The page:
Does everyone know what to do?" Louise Hopcraft asks, halfway through literacy hour. "Okay. Off you go." As the children of Year 3 at Parsons Street primary disperse to their independent activities, Louise turns to today's guided reading group.
Six children of similar ability - teetering on the edge of reading fluency - are sitting round a table. Louise has chosen a short adventure story they should be able to read easily (90 per cent reading accuracy is the suggested level), and gives each child a copy. They begin by talking about its cover and pictures, what it might be about, relating discussion to work on adventure stories in shared-reading sessions.
Louise also uses this discussion to preview tricky vocabulary, then hands each child a sheet of paper with three questions, carefully spaced. "Read these first. Then, as you find out the answers from the story, jot them down on the sheet." The group revises the rules they've developed for dealing with an unknown word - "Sound it out, read it out, break it up" - and they're off. Each child reads silently, at his or her own pace.
Louise bends down beside one boy, and places a hand on his shoulder. At her touch, he switches from silent to audible reading; when she removes her hand, he reads silently again. She moves slowly round the table, "listening in" like this to each reader, prompting where necessary to help with problematic words.
She also keeps an eye on the question sheets. When one child writes a wrong answer, she goes straight over: "Let's go back and read again." Under the teacher's guiding hand, the child re-reads, realises her mistake and swiftly corrects the answer on the sheet.
After 15 minutes, everyone has finished. "Was it a good adventure story?" Louise asks, and they talk about its similarities with the book the class is sharing. Watching this lesson, I understand why National Literacy Strategy gurus are so keen on guided reading as an opportunity for children to "orchestrate their reading strategies".
But what about younger children, not yet able to read silently? The new Guided Reading video from the National Literacy Strategy illustrates that infant reading sessions need not be an unproductive cacophony. The children, well-prepared for the text in the preview session, read quietly to themselves. The teacher moves round the group, "tuning in" to individuals above the general mumble, and at the end congratulates children on particularly effective strategies.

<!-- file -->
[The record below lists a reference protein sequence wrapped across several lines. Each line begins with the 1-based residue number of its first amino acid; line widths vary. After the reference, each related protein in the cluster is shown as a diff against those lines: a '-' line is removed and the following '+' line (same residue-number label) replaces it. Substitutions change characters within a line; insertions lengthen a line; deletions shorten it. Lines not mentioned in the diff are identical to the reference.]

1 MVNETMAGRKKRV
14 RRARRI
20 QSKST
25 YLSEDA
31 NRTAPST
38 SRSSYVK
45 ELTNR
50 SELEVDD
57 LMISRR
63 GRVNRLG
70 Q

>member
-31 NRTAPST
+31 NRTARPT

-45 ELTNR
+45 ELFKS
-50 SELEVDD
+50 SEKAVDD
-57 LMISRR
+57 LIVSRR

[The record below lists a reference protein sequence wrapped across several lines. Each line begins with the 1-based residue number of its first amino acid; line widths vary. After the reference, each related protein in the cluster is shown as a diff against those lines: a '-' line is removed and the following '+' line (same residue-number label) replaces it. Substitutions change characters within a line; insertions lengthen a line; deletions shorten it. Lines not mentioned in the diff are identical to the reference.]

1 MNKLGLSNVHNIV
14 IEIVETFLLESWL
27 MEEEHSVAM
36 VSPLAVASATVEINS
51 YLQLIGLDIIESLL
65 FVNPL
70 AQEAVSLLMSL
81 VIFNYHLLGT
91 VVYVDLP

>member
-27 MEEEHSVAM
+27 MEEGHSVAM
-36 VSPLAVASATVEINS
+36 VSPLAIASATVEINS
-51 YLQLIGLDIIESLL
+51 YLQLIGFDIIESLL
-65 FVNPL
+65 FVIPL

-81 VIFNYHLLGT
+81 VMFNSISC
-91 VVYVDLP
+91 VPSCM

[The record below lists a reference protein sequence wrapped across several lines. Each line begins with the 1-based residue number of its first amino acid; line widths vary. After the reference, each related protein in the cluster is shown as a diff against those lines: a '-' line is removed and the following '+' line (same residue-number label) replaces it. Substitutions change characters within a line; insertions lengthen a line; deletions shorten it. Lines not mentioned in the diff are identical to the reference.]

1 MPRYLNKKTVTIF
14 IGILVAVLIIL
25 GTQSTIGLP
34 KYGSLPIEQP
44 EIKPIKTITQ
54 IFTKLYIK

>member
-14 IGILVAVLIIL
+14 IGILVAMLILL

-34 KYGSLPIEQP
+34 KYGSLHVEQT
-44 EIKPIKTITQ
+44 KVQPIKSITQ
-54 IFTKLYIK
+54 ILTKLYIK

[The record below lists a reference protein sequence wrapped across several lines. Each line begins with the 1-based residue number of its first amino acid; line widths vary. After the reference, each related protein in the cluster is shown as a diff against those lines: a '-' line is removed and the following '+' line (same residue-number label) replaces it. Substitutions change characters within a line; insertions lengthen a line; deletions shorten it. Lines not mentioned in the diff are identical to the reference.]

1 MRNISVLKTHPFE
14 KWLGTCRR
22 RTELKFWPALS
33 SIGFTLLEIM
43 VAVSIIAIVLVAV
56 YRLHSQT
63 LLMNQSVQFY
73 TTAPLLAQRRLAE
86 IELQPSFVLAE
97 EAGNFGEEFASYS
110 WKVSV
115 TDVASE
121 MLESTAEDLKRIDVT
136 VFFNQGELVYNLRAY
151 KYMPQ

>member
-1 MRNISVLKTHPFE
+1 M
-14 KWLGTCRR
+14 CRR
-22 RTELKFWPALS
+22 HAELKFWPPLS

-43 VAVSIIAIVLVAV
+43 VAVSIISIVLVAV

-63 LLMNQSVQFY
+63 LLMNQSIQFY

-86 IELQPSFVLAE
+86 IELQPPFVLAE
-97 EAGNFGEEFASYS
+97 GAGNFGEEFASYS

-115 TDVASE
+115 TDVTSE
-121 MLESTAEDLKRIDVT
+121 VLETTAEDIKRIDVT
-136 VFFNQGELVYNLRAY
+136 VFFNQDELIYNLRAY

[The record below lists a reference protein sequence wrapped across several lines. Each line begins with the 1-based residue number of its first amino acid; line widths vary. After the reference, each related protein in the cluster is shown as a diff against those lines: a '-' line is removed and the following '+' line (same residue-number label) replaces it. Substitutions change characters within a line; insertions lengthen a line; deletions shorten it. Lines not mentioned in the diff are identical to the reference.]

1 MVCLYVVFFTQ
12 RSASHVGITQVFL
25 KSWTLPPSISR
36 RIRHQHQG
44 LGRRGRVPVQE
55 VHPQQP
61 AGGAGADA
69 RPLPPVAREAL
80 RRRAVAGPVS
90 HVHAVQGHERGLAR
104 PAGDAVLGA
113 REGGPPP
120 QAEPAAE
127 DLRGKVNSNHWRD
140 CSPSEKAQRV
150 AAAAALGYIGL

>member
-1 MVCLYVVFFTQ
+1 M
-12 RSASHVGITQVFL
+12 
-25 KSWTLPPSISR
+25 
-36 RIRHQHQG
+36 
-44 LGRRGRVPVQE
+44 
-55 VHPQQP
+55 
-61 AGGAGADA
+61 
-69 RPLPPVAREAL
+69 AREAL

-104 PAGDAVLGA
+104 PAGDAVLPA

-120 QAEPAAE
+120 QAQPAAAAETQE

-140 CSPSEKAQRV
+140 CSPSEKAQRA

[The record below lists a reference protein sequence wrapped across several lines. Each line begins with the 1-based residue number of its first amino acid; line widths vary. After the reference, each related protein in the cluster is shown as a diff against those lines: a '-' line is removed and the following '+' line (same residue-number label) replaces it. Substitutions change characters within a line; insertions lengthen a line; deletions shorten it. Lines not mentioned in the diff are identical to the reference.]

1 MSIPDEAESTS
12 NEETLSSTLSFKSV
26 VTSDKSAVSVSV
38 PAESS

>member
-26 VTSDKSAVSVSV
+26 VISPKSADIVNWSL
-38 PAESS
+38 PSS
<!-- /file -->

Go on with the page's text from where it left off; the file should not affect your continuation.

And older, more fluent readers? By later key stage 2, the emphasis should be on discussion. Fluent readers can prepare reading during group time the day before, perhaps armed with a prompt sheet alerting them to the features of the text to be discussed.
This leaves time with the teacher for developing higher order skills - the appreciation and interpretation of fiction and poetry, or critical reading of non-fiction. You can see extracts from a number of key stage 2 guided reading sessions on the video included with the next package of materials from the NLS, due to arrive in schools in late May.
* Six-point plan for guided reading success
The following checklist was compiled from a conversation with Kevan Collins, the National Literacy Strategy's spokesman on guided reading:
1 Choose the right book for the group: At key stage 1, the major factor is level of difficulty. Many schools are organising their books according to the 12 levels in the Reading Recovery Book Bands (see below) which list all major reading scheme books and many popular trade titles. At key stage 2, the emphasis moves towards choosing the right type of text.
2 Know what you want to teach: Providing opportunities for children to develop fluency and comprehension go without saying, but always have specific teaching targets in mind as well, relevant to the group's needs.
3 Share objectives with the children: Explain clearly what those targets are. The more children understand what you're after, the more likely they are to achieve it.
4 Preview the book constructively: Preliminary discussion should prepare children to read independently, hooking them into the book and giving them a reason to read.
5 Support children's independent reading: When children stumble in their reading, provide prompts which help them solve their own problems. The broader the range of prompts you offer, the broader the range of strategies they will develop.
6 Pull it all together: At the end, take a few minutes to highlight the successful strategies children have used. Ask the group to consider "What have we learned today?" Book Bands for Guided Reading UK Reading Recovery, National Network, Institute of Education, 20 Bedford Way, London, WC1H 0AL (0171 580 1122) Guided Reading (key stage 1) video available free, with commentary sheets, from LEA literacy consultants